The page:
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This is the blog of Ian Rosales Casocot. Filipino writer. Sometime academic. Former backpacker. Twink bait. Hamster lover.

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Tuesday, June 09, 2015

entry arrow7:25 AM | To Maximalism in Fiction

What a relief to read something like Nigerian writer Chigozie Obioma's "The Audacity of Prose" in The Millions, where he states his thesis about a predominant non-minimalist style of non-Western writings in English this way: "Writers should realize that the novels that are remembered, that become monuments, would in fact be those which err on the part of audacious prose, which occasionally allow excess rather than those which package a story -- no matter how affecting -- in inadequate prose."

Because I can be quite the maximalist -- although I admit that when I do write in a minimalist mode, the restraint feels rewarding. (Perhaps because we have been taught so well to strive for it?) And yet when I do, I also get the sense that it is a mode of writing that's not really me, especially when the subject of my writing -- the ornate, oriental gothic lives of people in Sugarlandia -- demands purple prose, albeit one that's carefully constructed.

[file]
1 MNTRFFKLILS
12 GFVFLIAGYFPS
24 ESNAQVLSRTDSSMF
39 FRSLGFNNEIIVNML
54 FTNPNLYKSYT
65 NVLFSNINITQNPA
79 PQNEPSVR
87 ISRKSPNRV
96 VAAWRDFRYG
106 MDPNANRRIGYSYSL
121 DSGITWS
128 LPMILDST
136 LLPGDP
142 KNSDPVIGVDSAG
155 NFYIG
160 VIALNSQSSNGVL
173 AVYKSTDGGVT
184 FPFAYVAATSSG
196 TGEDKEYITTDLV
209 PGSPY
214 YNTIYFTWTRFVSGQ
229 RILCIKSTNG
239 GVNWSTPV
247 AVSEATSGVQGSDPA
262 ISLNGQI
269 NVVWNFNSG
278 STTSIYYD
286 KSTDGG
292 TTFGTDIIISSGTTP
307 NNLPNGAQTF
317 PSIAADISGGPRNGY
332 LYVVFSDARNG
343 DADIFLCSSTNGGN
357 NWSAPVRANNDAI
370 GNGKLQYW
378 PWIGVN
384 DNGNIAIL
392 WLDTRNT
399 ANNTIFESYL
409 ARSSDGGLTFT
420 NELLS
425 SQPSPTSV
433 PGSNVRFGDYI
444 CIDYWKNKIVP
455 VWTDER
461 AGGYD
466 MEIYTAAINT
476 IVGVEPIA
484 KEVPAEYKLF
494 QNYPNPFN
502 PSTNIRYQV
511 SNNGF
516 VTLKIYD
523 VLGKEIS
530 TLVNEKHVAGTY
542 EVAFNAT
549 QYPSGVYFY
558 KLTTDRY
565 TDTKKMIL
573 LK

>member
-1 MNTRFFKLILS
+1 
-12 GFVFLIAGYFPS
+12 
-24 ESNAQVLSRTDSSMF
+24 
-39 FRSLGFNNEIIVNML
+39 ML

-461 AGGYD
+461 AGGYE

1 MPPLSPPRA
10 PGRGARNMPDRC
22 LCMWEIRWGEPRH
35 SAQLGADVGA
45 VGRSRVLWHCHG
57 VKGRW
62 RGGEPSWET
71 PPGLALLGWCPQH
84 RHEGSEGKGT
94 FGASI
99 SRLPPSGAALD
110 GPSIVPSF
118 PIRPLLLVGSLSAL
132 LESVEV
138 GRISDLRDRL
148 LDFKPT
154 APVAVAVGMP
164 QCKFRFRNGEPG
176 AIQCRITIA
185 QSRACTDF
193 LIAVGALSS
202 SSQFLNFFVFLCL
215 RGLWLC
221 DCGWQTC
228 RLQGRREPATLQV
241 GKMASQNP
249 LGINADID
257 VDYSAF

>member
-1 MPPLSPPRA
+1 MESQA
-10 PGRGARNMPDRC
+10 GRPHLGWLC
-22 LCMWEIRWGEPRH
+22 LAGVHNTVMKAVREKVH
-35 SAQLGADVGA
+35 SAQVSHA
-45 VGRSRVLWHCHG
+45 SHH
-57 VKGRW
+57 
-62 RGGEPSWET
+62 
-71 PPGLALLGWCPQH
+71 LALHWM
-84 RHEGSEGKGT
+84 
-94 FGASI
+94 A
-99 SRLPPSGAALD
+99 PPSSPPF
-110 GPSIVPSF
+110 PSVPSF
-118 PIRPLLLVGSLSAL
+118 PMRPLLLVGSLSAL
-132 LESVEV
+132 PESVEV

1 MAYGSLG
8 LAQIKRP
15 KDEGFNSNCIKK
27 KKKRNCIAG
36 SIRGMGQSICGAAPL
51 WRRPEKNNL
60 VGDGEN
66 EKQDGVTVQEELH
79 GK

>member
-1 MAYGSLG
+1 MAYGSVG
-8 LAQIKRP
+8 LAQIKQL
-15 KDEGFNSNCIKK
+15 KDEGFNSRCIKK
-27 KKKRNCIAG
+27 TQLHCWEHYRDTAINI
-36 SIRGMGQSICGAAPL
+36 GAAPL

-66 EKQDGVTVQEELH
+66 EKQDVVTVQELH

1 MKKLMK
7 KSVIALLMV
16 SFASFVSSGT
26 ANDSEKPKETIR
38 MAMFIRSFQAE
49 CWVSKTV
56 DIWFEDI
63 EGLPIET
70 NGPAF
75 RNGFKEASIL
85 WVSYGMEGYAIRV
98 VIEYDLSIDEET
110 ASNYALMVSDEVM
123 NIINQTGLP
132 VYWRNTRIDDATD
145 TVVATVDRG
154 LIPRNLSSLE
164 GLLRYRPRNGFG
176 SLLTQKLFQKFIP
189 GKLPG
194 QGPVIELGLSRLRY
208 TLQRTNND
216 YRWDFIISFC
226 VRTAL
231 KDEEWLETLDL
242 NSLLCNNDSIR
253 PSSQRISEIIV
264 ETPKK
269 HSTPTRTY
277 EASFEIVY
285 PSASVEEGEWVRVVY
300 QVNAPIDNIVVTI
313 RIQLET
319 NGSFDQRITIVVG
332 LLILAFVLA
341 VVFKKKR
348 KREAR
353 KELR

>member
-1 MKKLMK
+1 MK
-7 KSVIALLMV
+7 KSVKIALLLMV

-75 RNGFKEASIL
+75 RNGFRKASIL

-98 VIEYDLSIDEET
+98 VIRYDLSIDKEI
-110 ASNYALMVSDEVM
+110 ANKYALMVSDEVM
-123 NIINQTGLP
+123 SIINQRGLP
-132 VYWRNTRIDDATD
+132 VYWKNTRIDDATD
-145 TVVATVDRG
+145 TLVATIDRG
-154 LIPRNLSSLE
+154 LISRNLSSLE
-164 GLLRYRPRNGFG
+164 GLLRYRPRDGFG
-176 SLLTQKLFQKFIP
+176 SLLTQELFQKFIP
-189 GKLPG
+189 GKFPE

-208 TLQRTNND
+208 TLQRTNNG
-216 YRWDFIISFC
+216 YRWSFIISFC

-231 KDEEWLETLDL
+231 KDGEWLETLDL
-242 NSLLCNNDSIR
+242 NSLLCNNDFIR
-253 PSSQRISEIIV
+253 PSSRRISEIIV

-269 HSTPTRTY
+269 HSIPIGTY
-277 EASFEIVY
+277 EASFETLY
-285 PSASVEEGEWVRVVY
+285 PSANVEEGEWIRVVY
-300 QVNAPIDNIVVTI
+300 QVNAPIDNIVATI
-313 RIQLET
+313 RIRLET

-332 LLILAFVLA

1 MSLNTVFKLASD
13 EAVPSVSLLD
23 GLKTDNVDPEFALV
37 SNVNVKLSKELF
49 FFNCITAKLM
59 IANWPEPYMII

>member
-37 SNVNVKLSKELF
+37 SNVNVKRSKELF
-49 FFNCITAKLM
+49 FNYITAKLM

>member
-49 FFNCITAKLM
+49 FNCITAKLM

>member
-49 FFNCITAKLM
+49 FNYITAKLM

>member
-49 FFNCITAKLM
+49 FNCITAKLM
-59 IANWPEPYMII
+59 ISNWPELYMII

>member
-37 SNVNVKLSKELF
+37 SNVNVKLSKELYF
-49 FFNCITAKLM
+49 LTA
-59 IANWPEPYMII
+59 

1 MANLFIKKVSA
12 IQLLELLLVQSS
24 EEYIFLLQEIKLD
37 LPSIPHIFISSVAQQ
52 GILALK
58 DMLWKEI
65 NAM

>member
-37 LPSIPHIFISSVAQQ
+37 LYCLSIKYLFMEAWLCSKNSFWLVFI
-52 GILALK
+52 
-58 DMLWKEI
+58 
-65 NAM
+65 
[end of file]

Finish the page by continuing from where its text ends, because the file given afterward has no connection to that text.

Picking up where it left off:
Obioma writes:

But as Hallberg pointed out, context, not tradition, is what should decide or generate the style of any work of fiction. Paul West noted in his essay, "In Praise of Purple Prose," written around the heyday of minimalism in 1985, that the "minimalist vogue depends on the premise that only an almost invisible style can be sincere, honest, moving, sensitive and so forth, whereas prose that draws attention to itself by being revved up, ample, intense, incandescent or flamboyant turns its back on something almost holy — the human bond with ordinariness." This rationale, I dare say, misunderstands what art is and what art is meant to do. The essential work of art is to magnify the ordinary, to make that which is banal glorious through artistic exploration. Thus, fiction must be different from reportage; painting from photography. And this difference should be reflected in the language of the work — in its deliberate constructiveness, its measured adornment of thought, and in the arrangement of representative images, so that the fiction about a known world becomes an elevated vision of that world. That is, the language acts to give the "ordinary" the kind of artistic clarity that is the equivalence of special effects in film. While the special effect can be achieved by manipulating various aspects of the novel such as the structure, voice, setting, and others, the language is the most malleable of all of them. All these can hardly be achieved with sparse, strewn-down prose that mimics silence.


Read the rest of the essay here.

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